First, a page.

A lawsuit filed Thursday by the City of Beverly Hills alleges that the machines to tabulate votes that are being deployed by Los Angeles County for the upcoming March 3 elections could give some candidates an unfair advantage.
In a statement the city said that the issue is that only four candidates can be displayed at one time on the screens and that the confusion between the “More” and “Next” buttons could lead to those not listed on the first page being overlooked by voters.
Potential for the city’s suit was first reported by LAist, which earlier this month reported the Beverly Hills City Council was considering the action after it received a preview of the machines and noticed the potential for confusion. One of its incumbent members is listed fifth on the ballot, which means he would appear on the second screen and potentially be skipped over by voters.
The county is using VSAP (Voting Solutions for All People) machines for the first time during the March elections, but have rolled them out for demonstrations in the past few months including at November’s California Democratic Party Endorsing Convention hosted in Long Beach.
Voters can use the machines to electronically mark selections, with the machine printing out a paper version of their votes to be turned into county officials. The machines have yet to be certified by state election officials.
The city’s lawsuit is asking for the “Next” button to be greyed out until the voters reach the last page of candidates for each race. It provided an alternative for instructions to be displayed on the first screen to help voters navigate the process.
“All candidates should be presented in an equitable and transparent way to the voters,” Beverly Hills City Attorney Lawrence S. Wiener said in a statement. “As the system is currently designed, a voter may not realize they are bypassing additional candidates. We believe the issue can be easily resolved.”
If the “More” and “Next” buttons do create confusion for voters, it could impact races from President of the Untied States all the way down to Long Beach City Council.
The Democratic Presidential primary will have 20 candidates listed with those with “W” last names like Warren and Williamson being listed on the first page while those with “B” last names like Biden and Buttigieg being listed last, according to the state’s randomized alphabet method.
Long Beach certified its ballot order in December after the California Secretary of State carried out its randomized process and sent over the results to the city. Two of the three City Council races on the March 3 ballot have more than four candidates, meaning that those not in the top four would be on the second page and subject to the usage of the “More” button.
The city’s 8th District race only has three candidates and all will appear on the same page. The 6th District race will have incumbent Dee Andrews and Suely Saro, a challenger who is widely viewed as the top contender to unseat Andrews, together on the first page.
In the 2nd District race, Cindy Allen, who has raked in nearly all of the incumbent endorsements as well as the Democratic Party and union endorsements, is listed first and will appear on page one. The candidates who could be her biggest challengers in March, Robert Fox and Jeanette Barrera, will appear on the second page.
Fox said this issue stood out to him when he participated in a local demonstration of the machines held at the Signal Hill Library. It was apparent to Fox that someone listed on the second page would face an uphill battle because there is no restrictor that stopped users from advancing to a different race before viewing all candidates.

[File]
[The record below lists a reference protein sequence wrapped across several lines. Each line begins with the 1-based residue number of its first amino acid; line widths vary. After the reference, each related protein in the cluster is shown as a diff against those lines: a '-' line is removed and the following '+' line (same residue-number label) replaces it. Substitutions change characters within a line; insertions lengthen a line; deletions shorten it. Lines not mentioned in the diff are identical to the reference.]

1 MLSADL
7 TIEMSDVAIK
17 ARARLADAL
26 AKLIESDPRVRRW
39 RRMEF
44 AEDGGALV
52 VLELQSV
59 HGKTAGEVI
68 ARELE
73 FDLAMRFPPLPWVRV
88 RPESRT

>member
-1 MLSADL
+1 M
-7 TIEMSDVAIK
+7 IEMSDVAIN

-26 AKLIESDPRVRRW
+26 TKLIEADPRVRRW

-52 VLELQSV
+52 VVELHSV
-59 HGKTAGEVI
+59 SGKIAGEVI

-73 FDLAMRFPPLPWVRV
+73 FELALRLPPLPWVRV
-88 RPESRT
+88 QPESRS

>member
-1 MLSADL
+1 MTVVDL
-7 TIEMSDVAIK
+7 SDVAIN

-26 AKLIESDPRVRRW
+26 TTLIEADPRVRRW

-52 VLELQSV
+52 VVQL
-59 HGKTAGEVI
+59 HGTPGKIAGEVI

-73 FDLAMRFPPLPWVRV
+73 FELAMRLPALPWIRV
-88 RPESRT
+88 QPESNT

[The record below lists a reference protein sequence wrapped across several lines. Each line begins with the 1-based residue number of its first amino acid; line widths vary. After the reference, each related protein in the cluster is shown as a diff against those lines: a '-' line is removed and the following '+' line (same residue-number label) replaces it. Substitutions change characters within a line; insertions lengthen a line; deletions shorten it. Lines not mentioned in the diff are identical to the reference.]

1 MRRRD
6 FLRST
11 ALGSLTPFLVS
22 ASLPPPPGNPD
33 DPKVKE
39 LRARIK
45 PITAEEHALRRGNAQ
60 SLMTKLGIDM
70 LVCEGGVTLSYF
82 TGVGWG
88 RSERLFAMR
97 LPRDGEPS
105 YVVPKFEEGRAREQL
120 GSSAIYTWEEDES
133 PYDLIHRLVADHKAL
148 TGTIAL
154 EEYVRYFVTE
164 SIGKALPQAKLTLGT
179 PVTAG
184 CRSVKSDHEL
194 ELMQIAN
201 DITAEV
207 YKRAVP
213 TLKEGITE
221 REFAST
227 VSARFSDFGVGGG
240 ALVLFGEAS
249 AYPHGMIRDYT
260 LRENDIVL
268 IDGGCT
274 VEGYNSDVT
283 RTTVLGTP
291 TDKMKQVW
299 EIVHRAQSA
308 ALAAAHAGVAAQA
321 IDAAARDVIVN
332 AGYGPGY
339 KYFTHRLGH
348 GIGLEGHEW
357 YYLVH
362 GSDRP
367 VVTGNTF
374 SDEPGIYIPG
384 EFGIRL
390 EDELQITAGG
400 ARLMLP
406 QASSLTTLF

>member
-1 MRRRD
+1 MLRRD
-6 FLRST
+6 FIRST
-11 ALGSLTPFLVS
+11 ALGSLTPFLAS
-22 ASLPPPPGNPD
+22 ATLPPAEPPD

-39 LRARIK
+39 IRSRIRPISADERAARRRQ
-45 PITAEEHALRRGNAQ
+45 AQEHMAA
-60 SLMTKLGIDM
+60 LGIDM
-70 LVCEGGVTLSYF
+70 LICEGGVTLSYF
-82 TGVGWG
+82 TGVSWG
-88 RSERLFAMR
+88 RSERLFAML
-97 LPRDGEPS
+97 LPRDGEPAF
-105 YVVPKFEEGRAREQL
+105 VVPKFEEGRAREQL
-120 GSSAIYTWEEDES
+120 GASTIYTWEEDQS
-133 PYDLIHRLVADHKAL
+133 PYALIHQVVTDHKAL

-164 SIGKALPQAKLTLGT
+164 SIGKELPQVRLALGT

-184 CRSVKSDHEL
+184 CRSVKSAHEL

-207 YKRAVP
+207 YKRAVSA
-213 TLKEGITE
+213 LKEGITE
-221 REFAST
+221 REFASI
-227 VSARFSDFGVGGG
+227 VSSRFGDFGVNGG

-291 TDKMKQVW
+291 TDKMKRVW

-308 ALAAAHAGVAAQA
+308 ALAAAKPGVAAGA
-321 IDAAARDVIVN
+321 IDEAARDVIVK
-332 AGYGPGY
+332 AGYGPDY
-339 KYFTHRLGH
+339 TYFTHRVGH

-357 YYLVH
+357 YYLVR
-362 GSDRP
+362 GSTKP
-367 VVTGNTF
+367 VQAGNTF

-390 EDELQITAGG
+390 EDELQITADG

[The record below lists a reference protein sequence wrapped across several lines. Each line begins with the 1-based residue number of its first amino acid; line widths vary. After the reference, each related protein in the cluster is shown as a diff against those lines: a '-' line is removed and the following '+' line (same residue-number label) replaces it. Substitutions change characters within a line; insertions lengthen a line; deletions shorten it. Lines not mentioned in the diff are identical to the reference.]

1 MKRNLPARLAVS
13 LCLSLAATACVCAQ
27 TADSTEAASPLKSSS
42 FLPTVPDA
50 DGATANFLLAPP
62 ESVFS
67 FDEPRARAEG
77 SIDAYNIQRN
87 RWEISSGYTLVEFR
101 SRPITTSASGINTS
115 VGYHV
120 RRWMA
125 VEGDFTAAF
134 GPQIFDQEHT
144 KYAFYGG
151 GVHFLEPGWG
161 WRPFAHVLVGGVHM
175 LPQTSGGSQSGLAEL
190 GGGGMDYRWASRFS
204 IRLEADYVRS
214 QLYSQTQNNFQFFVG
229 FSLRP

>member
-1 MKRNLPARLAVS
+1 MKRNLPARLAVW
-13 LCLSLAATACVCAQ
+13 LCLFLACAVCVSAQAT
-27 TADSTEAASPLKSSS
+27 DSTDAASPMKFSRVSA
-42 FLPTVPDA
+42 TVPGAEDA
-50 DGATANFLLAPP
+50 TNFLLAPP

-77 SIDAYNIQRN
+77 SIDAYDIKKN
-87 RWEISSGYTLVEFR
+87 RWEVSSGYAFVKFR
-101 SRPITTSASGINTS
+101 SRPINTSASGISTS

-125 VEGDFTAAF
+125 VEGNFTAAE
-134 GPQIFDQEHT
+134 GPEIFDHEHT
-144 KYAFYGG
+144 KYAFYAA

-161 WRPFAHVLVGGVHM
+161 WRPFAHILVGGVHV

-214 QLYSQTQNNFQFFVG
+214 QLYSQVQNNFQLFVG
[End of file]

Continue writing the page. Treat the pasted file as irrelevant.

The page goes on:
“It’s almost an intentional suppression of the vote,” Fox said. He said it would be admirable if Long Beach were to throw its support behind the Beverly Hills lawsuit, but he’s not hopeful that will happen. The tone out of City Hall might be different if the incumbents or the preferred candidates were currently listed on the second page, Fox said.
Barrera was equally upset about the prospect of being skipped over because of possible confusion over buttons and their functions.
“They know exactly what president they’re going to vote for and maybe even what state candidates they support but they’re not as engaged locally,” Barrerra said. “By the time they finally get to the local candidates, it’s like ‘Abracadabra’, let’s pick whichever one.”
She said the person listed first is likely to be the beneficiary of such an approach, and said that under these conditions the prospects of her winning looked “bleak.”
City spokesman Kevin Lee said that the city was aware of the Beverly Hills lawsuit but that any action by the city would require a vote by the City Council.
“The city has not been officially briefed by any parties associated with the lawsuit,” Lee said. “However, we are aware of it and will monitor it.”
A number of scholarly articles have analyzed the impacts of the order of ballot listing with the person being listed first on a ballot designation often being seen to benefit from being listed first. However, those studies were done on paper ballots where all candidate names are displayed before the voter at once. It’s unclear what impact the “More” button could have on election results.
In a Dec. 19 report, Los Angeles County Registrar-Recorder Clerk Dean Logan addressed the “More” button in summarizing trial runs of the machines with the public. He noted that the button had received enhancements like a pulsating yellow ring and a gradient effect to make it more visible and apparent that more options existed.
“We believe the refinements and modifications enhanced the visibility of the ”MORE” button from the initial design,” Logan wrote.
Logan’s office did not respond Thursday to requests for comment on the lawsuit.
[Editors note: The story has been updated to correct a misspelling in Jeanette Barrera’s name.]
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